Imaginary Friends

They’re good for kids, so why not for adults?


Published:

The word is out-it is now cool for children to have imaginary friends. They've always had them, of course, but, apparently, psychologists had for years taken a dim view of make-believe pals, urging children to outgrow them as soon as possible. Sensible, sane grown-ups, after all, don't talk to people who aren't there. They talk to themselves.

However, a study published recently in the journal Developmental Psychology documents how imaginary friends help children. It encourages adults to leave children and their pretend pals alone.

Why should children have all the fun? Imaginary friends, the study concludes, offer children fun, comfort and companionship-things for which adults are starved. I say bring on the imaginary friends. Start making one up right now, it's not too late.

This idea may not be so far-fetched. Off the top of my head, I can think of three serious examinations of adults with imaginary friends, though each is a work of fiction.

Illustration: Mike Austin

Remember reading Joseph Conrad's The Secret Sharer in high school or college? It's about an insecure novice ship captain who plucks a mysterious man, named Leggatt, from the water during a midnight watch. Leggatt explains he is on the lam, wanted for killing a man, though accidentally. The captain-never named in the story-feels such a connection to Leggatt that he hides him in his cabin, then helps him to escape, learning to become a more confident leader in the process. English professors like to torture their students with the question Was Leggatt really there or did the captain make him up? In 500 words, explain.

In the movie Play It Again, Sam, Woody Allen plays a recently divorced film critic who attempts to date again. This is 1972-vintage, neurotic Allen, of course, the dating doesn't go well. The film critic's only anchor through those insecure times is his idol, Humphrey Bogart, who shows up to give useful advice (actor Jerry Lacy stood in for the late Bogart).

Finally, there's 2002's The Secret Lives of Dentists, in which a dentist realizes that his wife is cheating on him. He's afraid and angry, but, for the sake of his security and his small children, he represses his angst. He also begins to imagine his most difficult patient hanging around with him. Played to perfection by mad-dog comedian Denis Leary, this imaginary friend says all the outraged things that the dentist can't.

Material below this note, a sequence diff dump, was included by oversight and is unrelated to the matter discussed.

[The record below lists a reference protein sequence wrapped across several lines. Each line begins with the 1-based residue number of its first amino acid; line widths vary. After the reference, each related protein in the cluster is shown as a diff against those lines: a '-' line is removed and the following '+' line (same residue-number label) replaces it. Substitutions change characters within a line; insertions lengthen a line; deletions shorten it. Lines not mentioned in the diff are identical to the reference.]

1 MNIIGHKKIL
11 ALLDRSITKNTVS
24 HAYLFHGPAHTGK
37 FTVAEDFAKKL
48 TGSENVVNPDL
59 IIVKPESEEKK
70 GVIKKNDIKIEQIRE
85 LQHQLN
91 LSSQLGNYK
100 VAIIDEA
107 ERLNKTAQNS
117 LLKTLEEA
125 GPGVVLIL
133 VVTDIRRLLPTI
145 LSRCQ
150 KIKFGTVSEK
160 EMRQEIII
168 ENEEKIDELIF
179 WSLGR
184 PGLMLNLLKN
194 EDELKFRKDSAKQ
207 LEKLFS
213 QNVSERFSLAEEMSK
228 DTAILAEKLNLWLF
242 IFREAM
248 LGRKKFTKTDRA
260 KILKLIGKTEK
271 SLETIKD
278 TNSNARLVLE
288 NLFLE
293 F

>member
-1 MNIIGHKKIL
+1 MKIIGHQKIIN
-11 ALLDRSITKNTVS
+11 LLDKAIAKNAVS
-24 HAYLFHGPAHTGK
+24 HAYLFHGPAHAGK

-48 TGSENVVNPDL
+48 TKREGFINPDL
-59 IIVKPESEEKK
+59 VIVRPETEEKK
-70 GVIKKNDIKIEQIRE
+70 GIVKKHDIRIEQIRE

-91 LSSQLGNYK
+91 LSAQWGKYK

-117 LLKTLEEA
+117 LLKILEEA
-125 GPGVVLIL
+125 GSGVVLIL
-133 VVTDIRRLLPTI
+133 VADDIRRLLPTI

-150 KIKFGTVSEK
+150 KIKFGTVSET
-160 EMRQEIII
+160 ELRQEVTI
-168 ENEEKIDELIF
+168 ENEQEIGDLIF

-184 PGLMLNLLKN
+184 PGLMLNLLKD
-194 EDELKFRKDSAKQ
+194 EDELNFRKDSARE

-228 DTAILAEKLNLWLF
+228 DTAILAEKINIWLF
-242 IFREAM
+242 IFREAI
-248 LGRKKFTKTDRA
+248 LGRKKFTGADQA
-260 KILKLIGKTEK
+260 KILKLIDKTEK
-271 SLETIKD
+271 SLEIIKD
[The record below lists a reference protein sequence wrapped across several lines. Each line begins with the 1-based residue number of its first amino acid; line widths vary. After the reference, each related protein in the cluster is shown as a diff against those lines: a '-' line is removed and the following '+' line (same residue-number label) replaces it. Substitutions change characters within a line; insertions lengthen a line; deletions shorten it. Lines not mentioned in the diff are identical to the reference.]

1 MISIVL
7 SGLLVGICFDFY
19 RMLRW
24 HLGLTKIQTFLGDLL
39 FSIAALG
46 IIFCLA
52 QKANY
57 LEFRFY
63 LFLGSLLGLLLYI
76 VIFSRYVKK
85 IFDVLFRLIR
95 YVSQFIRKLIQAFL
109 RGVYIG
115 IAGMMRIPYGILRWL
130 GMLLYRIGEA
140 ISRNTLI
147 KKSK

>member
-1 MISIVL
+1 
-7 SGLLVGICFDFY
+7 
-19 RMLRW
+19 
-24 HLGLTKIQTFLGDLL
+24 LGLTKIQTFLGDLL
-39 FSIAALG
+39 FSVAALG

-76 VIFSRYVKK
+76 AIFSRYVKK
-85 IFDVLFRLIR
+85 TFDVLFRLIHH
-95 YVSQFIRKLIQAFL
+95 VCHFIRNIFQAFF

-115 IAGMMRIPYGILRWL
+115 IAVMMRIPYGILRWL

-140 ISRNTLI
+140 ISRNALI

If these tales represent the current state of adult/imaginary friend relations, then one thing is clear-adults are a mess. Children play with their imaginary friends. They throw little stuffed-animal parties and lead space armadas and storm castles with them. Grown-ups, on the other hand, seem to use their imaginary friends as therapists.

Maybe that is their best use. Children also turn to imaginary friends for help. As one of the study's researchers observes, "It makes you feel brave to walk by that scary dog next door if you have an invisible tiger by your side." It sure would be handy to have a steadying presence beside you. I could use an imaginary friend with impeccable spelling and a good memory for jokes that he could whisper in my ear when everyone else is trading zingers and I can't think of anything.

But then, imaginary friends can't really know any more than the person who imagines them. And who has time to maintain one? They say that, to have a friend, one must be a friend-after we get through our days of coworkers, clients, bosses and customers, our nights of families and domestic chores, where would we pencil in the imaginary playtime?

An adult may very well conjure up an imaginary friend, only to have it wander off in search of someone more fun to hang out with.

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